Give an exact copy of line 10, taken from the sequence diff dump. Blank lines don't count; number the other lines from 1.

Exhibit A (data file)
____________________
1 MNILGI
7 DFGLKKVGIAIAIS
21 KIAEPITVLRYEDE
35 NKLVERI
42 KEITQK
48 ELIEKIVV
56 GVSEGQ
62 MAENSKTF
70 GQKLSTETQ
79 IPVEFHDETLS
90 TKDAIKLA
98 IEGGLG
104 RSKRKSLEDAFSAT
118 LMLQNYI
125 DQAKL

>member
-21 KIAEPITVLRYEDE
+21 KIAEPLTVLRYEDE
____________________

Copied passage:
79 IPVEFHDETLS